Portable device detects toxic blue-green algae in water


June 28, 2013

You probably wouldn't need to be told not to swim in this – a particularly scummy cyanobacteria infestation (Photo: Lamiot)

You probably wouldn't need to be told not to swim in this – a particularly scummy cyanobacteria infestation (Photo: Lamiot)

Cyanobacteria, more commonly known as blue-green algae, can potentially be quite nasty. Some types of the bacteria produce toxins, which can poison humans or other animals that ingest water in which they’re present. Now, however, scientists are developing a portable sensor that will instantly alert users to the presence of the microbes in water samples.

According to the World Health Organization, cyanobacterial toxins can cause reactions such as skin irritation, stomach cramps, vomiting, nausea, diarrhea, fever, sore throat, headache, muscle and joint pain, blisters of the mouth and liver damage. Those toxins can be ingested not only through deliberate drinking of the water, but also via bathing.

When cyanobacteria levels are very high in a lake or other body of water, it’s pretty obvious – the water is covered with a smelly blue-green scum. When it comes to lower but still dangerous levels, however, people usually have to rely on warnings issued by local health authorities. These warnings are based on tests performed on water samples in a laboratory, to determine if toxins are present.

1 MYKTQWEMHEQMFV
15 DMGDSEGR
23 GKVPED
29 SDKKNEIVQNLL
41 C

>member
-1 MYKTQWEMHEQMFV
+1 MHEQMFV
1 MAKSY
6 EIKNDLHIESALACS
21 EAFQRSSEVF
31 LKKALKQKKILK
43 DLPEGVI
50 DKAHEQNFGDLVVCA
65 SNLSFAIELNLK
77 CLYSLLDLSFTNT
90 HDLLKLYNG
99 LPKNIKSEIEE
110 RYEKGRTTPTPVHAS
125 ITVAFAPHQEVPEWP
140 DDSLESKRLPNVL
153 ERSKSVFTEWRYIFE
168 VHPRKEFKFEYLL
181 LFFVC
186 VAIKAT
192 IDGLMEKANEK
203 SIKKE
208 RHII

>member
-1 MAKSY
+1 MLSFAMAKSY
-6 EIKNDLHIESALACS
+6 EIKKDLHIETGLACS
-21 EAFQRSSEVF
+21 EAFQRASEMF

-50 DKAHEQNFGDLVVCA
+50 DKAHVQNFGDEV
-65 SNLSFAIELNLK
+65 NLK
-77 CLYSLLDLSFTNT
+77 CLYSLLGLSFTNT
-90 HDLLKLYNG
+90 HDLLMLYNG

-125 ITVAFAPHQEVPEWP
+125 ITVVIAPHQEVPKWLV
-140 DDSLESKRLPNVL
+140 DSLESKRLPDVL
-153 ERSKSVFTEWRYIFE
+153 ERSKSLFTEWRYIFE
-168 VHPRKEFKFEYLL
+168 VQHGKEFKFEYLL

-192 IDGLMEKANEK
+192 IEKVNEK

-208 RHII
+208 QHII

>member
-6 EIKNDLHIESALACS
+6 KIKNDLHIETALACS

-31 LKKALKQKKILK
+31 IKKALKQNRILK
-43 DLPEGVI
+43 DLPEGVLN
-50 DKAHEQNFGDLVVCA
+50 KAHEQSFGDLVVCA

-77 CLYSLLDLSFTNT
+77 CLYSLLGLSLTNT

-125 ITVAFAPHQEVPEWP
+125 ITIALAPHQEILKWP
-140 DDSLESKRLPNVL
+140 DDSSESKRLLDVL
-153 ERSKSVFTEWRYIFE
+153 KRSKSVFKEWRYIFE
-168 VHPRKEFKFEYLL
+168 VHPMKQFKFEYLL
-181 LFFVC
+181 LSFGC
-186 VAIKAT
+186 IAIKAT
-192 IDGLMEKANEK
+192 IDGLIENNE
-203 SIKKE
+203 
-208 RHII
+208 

Researchers from the VTT Technical Research Centre of Finland are now in the process of creating an inexpensive thermometer-sized device, that can provide that same information to ordinary users, on the spot. It contains antibodies that react to the presence of cyanobacterial toxins in a provided water sample. Within minutes, users will know if the lake that the sample was taken from is safe for swimming.

VTT states that the device could be commercially available within two to three years.

Source: VTT Technical Research Centre of Finland

About the Author
Ben Coxworth An experienced freelance writer, videographer and television producer, Ben's interest in all forms of innovation is particularly fanatical when it comes to human-powered transportation, film-making gear, environmentally-friendly technologies and anything that's designed to go underwater. He lives in Edmonton, Alberta, where he spends a lot of time going over the handlebars of his mountain bike, hanging out in off-leash parks, and wishing the Pacific Ocean wasn't so far away. All articles by Ben Coxworth
1 Comment

Very interesting. Is this different then the blue-green algae I take as a supplement? I've never heard of this before? :-)

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